In your running, you should pick your own distances, locations and do runs on your terms — for example, maybe you’re not looking to run longer distances, but to improve your 5k time. Autonomy is all about focusing on what you feel is best for you.
We want to get better at doing things, right? That’s why a lack of progress when you first start learning something often feels frustrating. A sense of progress helps motivate us to keep going. In his book Pink believes that we should work on ‘Goldilocks tasks’, which are neither too difficult nor too easy. With each run you go on the trick is to reach a little higher in order to foster gradual improvement.
Pink says that it’s connecting to a cause larger than yourself that drives the deepest motivation. A great example of this in running terms, is raising money for a charity or cause by running a race.
Can you be too happy to exercise? How emotions affect motivation
Researchers from John Carroll University found that we’re more likely to plan workouts on the days we’re in a neutral frame of mind — being neither happy or sad.
During the study, 153 college students were divided into three groups. One group watched a segment from the TV show “America’s Funniest Home Videos.” A second viewed a sad scene from the movie “Marley & Me” in which a family pet dies and a third group watched a clip from a business documentary. Each video was designed to help put students in either a positive, negative or neutral mood.
After the students had watched the videos they were then asked about their intentions to exercise. The John Carroll researchers had expected that happy people would be more likely to say they planned to exercise than those who had a neutral or sad outlook.
However, the results show that students who watched the upbeat video said they were less likely to plan physical activity than those in the neutral group. People who watched the sad video had the weakest intentions to exercise.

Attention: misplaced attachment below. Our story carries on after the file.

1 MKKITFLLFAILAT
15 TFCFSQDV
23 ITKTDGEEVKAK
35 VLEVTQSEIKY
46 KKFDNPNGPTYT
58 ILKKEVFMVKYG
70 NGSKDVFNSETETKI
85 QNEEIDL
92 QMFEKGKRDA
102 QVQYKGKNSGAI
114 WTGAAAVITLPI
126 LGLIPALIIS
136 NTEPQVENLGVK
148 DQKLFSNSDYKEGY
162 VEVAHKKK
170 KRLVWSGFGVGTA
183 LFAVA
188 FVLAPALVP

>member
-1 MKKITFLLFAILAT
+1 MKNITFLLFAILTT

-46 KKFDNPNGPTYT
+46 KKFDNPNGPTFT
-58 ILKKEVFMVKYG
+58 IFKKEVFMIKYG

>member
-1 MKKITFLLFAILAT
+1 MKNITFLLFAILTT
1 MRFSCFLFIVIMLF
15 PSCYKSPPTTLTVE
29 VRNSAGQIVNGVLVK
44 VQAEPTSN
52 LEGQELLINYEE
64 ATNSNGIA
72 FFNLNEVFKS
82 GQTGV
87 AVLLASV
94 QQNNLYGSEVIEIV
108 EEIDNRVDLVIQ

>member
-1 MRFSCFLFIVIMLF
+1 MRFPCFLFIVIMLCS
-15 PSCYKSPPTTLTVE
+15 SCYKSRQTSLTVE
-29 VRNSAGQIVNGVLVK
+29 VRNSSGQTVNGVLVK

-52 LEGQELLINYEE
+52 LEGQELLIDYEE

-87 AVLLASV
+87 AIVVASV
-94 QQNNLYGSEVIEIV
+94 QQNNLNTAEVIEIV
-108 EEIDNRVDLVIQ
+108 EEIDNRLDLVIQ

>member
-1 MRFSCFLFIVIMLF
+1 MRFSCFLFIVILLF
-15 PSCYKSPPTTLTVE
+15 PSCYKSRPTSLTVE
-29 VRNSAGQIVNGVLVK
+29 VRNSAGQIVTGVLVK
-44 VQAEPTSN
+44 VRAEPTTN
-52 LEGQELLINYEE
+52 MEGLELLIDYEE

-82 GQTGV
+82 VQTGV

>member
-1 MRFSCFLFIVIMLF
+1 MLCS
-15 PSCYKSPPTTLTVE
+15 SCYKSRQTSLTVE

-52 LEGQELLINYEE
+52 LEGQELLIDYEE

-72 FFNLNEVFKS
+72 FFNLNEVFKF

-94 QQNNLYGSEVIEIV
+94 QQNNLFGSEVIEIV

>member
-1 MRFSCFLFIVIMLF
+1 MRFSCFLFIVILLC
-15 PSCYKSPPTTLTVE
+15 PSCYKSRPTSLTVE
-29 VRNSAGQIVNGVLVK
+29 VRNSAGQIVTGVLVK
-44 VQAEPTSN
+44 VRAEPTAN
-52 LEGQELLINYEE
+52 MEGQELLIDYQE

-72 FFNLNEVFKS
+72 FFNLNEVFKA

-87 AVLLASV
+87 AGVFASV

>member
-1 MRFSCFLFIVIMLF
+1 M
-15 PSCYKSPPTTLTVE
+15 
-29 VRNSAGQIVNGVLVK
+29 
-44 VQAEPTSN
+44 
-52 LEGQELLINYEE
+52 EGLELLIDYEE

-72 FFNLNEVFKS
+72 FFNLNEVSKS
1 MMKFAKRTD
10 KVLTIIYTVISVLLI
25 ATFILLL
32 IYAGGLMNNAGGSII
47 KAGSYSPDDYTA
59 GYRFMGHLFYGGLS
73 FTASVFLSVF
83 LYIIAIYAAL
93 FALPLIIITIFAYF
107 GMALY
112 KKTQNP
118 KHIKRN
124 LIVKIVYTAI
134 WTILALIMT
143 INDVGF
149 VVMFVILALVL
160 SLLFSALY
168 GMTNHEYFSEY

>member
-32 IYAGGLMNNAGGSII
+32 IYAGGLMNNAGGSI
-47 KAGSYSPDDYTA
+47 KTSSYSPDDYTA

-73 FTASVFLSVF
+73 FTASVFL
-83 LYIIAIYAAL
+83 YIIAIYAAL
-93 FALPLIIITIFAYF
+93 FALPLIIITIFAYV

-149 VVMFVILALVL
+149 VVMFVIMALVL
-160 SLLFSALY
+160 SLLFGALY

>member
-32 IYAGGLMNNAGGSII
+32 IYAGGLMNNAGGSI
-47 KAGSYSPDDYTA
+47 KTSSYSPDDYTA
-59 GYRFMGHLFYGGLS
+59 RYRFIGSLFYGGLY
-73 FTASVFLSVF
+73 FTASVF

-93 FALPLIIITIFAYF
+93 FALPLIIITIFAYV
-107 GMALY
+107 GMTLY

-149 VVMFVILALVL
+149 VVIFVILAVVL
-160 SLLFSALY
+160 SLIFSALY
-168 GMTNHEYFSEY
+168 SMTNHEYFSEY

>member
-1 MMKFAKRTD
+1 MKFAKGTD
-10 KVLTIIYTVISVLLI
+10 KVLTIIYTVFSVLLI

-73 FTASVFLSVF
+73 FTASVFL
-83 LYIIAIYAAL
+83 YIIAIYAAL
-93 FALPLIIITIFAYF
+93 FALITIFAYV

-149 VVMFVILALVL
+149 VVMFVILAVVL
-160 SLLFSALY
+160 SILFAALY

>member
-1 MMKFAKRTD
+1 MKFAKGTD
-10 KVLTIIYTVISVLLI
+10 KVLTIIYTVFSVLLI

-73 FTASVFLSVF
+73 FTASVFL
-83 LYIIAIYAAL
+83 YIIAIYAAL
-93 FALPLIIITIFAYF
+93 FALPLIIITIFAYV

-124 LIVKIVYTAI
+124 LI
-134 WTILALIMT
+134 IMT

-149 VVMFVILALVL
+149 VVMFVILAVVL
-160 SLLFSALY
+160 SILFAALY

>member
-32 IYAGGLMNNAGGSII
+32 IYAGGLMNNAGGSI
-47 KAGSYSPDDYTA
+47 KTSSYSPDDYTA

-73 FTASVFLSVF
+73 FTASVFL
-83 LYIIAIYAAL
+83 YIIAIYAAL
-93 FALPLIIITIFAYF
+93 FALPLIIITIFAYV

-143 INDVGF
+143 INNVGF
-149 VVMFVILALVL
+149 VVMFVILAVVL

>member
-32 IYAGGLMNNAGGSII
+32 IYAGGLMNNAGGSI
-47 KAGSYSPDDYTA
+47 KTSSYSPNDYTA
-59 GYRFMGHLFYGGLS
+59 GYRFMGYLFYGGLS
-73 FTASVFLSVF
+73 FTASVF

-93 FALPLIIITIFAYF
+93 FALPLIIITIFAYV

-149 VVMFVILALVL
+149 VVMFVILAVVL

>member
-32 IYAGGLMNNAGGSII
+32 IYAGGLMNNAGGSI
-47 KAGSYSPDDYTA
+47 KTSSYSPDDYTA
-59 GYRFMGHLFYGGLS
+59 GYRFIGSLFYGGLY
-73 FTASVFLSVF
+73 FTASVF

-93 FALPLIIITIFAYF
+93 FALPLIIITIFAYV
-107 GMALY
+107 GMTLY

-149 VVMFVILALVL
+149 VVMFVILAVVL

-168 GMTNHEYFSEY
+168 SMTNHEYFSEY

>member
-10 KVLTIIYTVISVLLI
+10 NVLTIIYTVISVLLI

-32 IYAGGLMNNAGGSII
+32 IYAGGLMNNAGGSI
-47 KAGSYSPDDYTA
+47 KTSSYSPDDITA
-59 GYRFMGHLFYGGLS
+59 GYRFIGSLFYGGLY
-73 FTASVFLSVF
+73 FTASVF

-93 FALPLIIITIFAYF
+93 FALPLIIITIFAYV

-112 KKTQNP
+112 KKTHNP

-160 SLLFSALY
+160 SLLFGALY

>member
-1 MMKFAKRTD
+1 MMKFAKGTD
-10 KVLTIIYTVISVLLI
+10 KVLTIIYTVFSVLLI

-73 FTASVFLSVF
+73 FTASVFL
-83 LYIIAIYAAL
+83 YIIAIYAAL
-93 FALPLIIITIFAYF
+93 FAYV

The study suggests that sometimes emotions — both positive and negative — prevent us from engaging in exercise.
Rethinking how we approach motivation
Motivation is tricky topic as it can be affected by so many internal and external factors. Here are 3 tips for staying motivated.
3 Tips to Staying Motivated
1. Manage your Time
Look to schedule time for running and exercise in your daily or weekly routine. This way you’ll always know when you’re going to be active and running won’t just be something you do when you get a spare hour-or-two.
2. Don’t make you runs too easy, or too hard
Going back to the mastery part of the Motivation Formula, you should always make your runs just a little bit tougher each time — never too hard, or too easy. By challenging yourself on each run and seeing progress, you’ll stay motivated.
3. Do today, what you know you can do tomorrow
A number of modern exercise plans and diets are unsustainable. You might be able to stay motivated and stick with them for a few weeks, but once you stop you’re back to square one.
Focus your time on runs and workouts that you can do day-after-day, not just once off.